“A lot of people don’t give the Singapore Sling its due,” says John deBary, a longtime fan of the misunderstood, cherry-hued gin drink. “There’s an element of mythology about it, a semitropical…transportive nature. It calls to mind a certain time and place.”
The time and place in question is turn-of-the-century Singapore at the Raffles Hotel, where the drink was invented by bartender Ngiam Tong Boon at the property’s fashionable Long Bar. A riff on a traditional Sling (a combination of sugar, water and spirit, which first appeared in print in 1897), Boon’s edit included the addition of citrus juice, and, depending on who you ask, cherry brandy, grenadine and pineapple juice. The hotel’s current iteration contains gin, Cherry Heering, Cointreau, Bénédictine, lime and pineapple juice, grenadine and Angostura bitters. In every rendition, the Singapore Sling has been shaken and served tall, retaining its traditional pineapple and cherry garnish.
When deBary, the former bar director of the Momofuku restaurant group and author of Drink What You Want, visited the Raffles Hotel in 2012, he noted that, made à la minute with call gin—his choice was Martin Miller’s—the Long Bar’s drink was impeccable. “I could discern the individual ingredients, but they gave rise to an emergent Singapore Sling-ness,” he said. “Which to me is a sign of a great recipe executed with flawless technique and ingredients.”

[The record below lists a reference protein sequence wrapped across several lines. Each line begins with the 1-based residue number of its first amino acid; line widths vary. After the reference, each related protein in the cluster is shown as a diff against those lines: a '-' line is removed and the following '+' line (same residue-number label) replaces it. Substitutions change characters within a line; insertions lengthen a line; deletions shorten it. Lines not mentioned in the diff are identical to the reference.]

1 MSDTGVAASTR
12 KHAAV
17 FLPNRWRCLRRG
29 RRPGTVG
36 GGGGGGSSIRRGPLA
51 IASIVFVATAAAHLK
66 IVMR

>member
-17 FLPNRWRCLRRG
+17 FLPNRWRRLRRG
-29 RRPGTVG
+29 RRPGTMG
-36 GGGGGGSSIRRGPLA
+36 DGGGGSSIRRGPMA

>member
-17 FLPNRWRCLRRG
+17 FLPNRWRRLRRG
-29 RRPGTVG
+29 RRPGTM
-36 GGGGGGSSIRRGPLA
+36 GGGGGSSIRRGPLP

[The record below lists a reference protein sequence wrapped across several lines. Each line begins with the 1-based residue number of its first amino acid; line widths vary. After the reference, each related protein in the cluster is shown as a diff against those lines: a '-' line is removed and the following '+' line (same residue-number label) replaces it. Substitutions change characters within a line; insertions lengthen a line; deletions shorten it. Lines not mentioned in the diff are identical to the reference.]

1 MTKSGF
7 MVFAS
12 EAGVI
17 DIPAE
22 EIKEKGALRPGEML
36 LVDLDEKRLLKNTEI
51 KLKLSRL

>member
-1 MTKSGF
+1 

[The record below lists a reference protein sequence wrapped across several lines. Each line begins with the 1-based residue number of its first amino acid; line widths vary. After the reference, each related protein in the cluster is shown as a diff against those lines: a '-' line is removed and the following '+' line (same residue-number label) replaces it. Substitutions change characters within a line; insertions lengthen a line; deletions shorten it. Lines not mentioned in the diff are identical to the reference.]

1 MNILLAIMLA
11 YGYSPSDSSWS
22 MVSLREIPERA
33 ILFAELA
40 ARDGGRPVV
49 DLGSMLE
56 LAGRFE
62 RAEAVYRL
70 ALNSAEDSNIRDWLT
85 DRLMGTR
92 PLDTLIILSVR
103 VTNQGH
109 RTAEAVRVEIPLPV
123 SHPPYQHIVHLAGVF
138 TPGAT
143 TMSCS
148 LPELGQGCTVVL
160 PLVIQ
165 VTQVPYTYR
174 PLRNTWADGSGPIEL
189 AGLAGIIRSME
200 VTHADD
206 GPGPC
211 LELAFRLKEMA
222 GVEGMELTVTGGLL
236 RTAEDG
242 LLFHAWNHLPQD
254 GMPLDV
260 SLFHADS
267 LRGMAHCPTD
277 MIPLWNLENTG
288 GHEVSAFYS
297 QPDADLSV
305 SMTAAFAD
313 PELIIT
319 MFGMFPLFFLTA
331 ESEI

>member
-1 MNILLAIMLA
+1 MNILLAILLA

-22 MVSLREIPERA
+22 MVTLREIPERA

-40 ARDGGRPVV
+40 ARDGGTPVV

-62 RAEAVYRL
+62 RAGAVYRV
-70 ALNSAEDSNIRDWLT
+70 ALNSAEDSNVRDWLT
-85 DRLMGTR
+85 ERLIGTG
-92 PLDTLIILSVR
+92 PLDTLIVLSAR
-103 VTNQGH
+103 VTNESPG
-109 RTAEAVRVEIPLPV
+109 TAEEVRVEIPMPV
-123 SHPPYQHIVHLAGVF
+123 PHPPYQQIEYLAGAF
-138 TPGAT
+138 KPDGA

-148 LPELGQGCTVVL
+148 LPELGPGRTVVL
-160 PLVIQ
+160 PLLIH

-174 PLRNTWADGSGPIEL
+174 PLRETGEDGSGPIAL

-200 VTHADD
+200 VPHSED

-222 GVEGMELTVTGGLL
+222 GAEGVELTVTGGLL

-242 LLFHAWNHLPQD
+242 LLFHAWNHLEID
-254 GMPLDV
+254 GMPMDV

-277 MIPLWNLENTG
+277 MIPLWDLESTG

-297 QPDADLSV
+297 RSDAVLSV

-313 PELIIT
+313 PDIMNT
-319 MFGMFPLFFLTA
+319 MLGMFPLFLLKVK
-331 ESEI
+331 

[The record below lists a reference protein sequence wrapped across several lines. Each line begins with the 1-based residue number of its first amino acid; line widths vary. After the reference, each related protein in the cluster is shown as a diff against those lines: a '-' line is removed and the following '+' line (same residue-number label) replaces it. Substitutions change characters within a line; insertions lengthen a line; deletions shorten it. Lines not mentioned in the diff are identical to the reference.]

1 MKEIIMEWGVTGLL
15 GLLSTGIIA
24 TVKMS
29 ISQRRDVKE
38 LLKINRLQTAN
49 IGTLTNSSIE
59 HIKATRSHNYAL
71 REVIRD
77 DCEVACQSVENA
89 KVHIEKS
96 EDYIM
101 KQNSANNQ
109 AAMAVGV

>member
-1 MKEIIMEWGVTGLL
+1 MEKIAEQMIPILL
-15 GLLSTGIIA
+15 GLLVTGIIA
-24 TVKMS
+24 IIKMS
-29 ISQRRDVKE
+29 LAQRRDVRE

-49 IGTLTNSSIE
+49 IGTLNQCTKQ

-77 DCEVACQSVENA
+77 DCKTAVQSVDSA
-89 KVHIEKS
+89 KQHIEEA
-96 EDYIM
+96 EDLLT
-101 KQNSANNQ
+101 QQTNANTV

Over the years since, the Raffles’ Singapore Sling has evolved with changes in ownership and trends, resulting in an iconoclastic drink that lacks clear parameters, often yielding an overly cloying concoction. “It’s a very nebulous cocktail,” says deBary. “There’s a lot of shortcuts or substitution for hard-to-obtain ingredients, so there’s never a clear consensus on what it actually is.”
At PDT in New York, where deBary learned to make Singapore Slings in 2008, the bar approximated the modern Raffles build, reducing the quantity of pineapple juice by half, to two ounces. Four years later, at Ssäm Bar, the high-volume atmosphere led deBary to create a streamlined version to expedite execution, subbing pineapple syrup for juice and Plymouth gin—infused with orange peels—in lieu of Cointreau.
For the meticulously workshopped version that appears in his book, deBary channels the PDT recipe, further reducing the pineapple to one-and-a-half ounces to dial down the sweetness. For the juice itself, he prefers to make it himself or buy it fresh. “Canned juice tends to be lifeless,” he says.
Crucially, deBary uses a navy-strength gin to cut through the sweetness of Cherry Heering, Bénédictine and grenadine. “It makes for a lighter, less dense cocktail and also gives the drink space to breathe, rather than making a syrupy mess,” he says. Made properly, with lime juice and Angostura bitters delivering layers of acidity and spice, deBary notes that a Singapore Sling should be “juicy and invigorating.”
But perhaps more than any single ingredient, it’s the carefree essence of the Singapore Sling that can make or break it. “What I love about the Singapore Sling is its playfulness,” says deBary, “It’s not trying to be anything but what it is.”